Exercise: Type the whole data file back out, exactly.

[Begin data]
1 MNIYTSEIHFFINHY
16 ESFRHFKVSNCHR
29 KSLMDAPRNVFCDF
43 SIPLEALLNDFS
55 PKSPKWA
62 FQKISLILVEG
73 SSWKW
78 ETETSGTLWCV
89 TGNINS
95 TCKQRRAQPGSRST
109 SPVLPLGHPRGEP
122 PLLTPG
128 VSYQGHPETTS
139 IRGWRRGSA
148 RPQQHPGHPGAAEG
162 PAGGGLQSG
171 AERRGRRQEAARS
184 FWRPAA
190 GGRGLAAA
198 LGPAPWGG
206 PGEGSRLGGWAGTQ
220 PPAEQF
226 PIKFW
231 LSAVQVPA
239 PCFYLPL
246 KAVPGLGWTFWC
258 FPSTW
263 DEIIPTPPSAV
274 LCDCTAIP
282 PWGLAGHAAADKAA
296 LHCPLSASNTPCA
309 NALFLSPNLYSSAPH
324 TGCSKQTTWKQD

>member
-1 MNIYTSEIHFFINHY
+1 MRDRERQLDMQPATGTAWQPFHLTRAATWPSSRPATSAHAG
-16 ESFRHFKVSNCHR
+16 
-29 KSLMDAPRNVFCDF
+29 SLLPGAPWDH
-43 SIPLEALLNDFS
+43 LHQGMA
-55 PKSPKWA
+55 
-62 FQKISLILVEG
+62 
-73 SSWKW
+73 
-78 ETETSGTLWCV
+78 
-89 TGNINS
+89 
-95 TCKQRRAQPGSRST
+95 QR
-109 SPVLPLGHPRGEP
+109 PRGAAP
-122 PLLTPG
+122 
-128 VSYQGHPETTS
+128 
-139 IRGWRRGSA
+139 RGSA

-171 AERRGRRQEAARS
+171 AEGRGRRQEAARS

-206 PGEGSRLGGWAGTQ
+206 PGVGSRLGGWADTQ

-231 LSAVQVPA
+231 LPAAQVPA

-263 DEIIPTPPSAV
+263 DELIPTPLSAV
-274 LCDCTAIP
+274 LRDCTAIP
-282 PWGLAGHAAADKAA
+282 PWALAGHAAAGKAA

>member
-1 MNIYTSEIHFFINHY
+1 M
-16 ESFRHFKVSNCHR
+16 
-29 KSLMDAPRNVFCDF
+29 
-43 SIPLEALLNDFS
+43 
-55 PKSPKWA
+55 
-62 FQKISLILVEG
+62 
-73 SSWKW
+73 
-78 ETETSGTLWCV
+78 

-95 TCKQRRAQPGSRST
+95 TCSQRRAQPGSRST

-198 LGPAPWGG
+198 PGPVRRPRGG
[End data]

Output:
1 MNIYTSEIHFFINHY
16 ESFRHFKVSNCHR
29 KSLMDAPRNVFCDF
43 SIPLEALLNDFS
55 PKSPKWA
62 FQKISLILVEG
73 SSWKW
78 ETETSGTLWCV
89 TGNINS
95 TCKQRRAQPGSRST
109 SPVLPLGHPRGEP
122 PLLTPG
128 VSYQGHPETTS
139 IRGWRRGSA
148 RPQQHPGHPGAAEG
162 PAGGGLQSG
171 AERRGRRQEAARS
184 FWRPAA
190 GGRGLAAA
198 LGPAPWGG
206 PGEGSRLGGWAGTQ
220 PPAEQF
226 PIKFW
231 LSAVQVPA
239 PCFYLPL
246 KAVPGLGWTFWC
258 FPSTW
263 DEIIPTPPSAV
274 LCDCTAIP
282 PWGLAGHAAADKAA
296 LHCPLSASNTPCA
309 NALFLSPNLYSSAPH
324 TGCSKQTTWKQD

>member
-1 MNIYTSEIHFFINHY
+1 MRDRERQLDMQPATGTAWQPFHLTRAATWPSSRPATSAHAG
-16 ESFRHFKVSNCHR
+16 
-29 KSLMDAPRNVFCDF
+29 SLLPGAPWDH
-43 SIPLEALLNDFS
+43 LHQGMA
-55 PKSPKWA
+55 
-62 FQKISLILVEG
+62 
-73 SSWKW
+73 
-78 ETETSGTLWCV
+78 
-89 TGNINS
+89 
-95 TCKQRRAQPGSRST
+95 QR
-109 SPVLPLGHPRGEP
+109 PRGAAP
-122 PLLTPG
+122 
-128 VSYQGHPETTS
+128 
-139 IRGWRRGSA
+139 RGSA

-171 AERRGRRQEAARS
+171 AEGRGRRQEAARS

-206 PGEGSRLGGWAGTQ
+206 PGVGSRLGGWADTQ

-231 LSAVQVPA
+231 LPAAQVPA

-263 DEIIPTPPSAV
+263 DELIPTPLSAV
-274 LCDCTAIP
+274 LRDCTAIP
-282 PWGLAGHAAADKAA
+282 PWALAGHAAAGKAA

>member
-1 MNIYTSEIHFFINHY
+1 M
-16 ESFRHFKVSNCHR
+16 
-29 KSLMDAPRNVFCDF
+29 
-43 SIPLEALLNDFS
+43 
-55 PKSPKWA
+55 
-62 FQKISLILVEG
+62 
-73 SSWKW
+73 
-78 ETETSGTLWCV
+78 

-95 TCKQRRAQPGSRST
+95 TCSQRRAQPGSRST

-198 LGPAPWGG
+198 PGPVRRPRGG